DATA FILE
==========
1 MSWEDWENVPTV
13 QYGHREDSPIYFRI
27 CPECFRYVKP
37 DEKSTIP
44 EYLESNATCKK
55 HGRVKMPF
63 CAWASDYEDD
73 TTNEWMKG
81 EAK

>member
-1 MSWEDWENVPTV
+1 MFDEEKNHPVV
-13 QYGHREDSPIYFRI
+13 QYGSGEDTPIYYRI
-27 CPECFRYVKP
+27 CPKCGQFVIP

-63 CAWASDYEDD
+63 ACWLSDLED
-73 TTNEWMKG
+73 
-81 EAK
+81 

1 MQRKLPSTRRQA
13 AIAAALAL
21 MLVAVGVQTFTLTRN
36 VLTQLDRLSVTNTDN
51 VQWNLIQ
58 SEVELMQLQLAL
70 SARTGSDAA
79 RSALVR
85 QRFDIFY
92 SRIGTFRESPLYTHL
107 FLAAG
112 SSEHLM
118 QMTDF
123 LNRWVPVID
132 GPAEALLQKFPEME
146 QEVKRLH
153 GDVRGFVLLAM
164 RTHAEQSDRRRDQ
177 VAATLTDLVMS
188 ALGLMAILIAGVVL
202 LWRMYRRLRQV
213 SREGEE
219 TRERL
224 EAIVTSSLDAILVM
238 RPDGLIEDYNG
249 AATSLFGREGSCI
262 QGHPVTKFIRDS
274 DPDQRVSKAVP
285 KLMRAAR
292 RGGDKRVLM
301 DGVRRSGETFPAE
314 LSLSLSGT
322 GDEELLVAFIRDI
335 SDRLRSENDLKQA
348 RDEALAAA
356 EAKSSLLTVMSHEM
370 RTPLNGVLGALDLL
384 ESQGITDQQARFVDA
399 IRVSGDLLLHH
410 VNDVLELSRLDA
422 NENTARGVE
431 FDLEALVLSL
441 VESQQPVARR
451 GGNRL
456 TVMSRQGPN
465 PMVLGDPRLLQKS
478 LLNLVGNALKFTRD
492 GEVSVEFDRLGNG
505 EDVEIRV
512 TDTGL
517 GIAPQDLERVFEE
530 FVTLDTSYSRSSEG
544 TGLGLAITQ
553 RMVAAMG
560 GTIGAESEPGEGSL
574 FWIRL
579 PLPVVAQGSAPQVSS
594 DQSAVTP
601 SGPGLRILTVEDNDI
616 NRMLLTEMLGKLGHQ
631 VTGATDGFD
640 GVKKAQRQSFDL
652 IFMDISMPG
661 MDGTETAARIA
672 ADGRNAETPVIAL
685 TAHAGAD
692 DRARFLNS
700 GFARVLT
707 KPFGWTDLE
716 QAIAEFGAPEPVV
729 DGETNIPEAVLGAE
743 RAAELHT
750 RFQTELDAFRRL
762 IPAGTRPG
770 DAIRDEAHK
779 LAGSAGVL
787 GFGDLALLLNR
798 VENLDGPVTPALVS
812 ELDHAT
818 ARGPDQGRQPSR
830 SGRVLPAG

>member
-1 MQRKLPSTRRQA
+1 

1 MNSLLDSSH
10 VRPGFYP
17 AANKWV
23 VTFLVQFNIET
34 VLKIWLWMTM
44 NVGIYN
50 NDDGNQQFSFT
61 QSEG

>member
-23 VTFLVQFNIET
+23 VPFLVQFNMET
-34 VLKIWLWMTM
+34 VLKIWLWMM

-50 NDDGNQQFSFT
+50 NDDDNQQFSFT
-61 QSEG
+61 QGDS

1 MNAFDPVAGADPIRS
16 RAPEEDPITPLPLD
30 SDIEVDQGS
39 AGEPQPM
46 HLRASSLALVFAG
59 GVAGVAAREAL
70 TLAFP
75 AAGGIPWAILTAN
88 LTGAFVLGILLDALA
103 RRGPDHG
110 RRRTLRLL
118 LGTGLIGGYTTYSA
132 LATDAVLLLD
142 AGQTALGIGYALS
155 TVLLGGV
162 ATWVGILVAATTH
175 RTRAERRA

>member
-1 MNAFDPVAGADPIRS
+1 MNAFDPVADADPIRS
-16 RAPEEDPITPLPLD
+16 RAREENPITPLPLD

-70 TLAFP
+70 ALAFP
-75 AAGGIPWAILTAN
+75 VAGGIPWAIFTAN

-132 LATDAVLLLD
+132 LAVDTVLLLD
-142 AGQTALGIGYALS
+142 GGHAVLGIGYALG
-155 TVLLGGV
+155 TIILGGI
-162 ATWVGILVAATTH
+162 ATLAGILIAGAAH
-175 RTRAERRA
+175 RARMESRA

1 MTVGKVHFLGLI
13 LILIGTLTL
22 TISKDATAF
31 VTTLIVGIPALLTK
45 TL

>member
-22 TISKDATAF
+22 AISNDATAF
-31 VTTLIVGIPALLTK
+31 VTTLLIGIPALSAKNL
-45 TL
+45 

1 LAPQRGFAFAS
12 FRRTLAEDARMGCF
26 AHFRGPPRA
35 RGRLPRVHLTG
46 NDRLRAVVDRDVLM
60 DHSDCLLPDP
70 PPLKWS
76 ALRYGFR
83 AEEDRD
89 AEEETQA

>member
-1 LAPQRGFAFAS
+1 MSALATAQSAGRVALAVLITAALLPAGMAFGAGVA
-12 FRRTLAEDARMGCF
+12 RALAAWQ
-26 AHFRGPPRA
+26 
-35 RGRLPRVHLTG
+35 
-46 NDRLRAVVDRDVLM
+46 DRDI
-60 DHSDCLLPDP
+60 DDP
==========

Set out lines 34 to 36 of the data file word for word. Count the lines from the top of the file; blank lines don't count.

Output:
112 SSEHLM
118 QMTDF
123 LNRWVPVID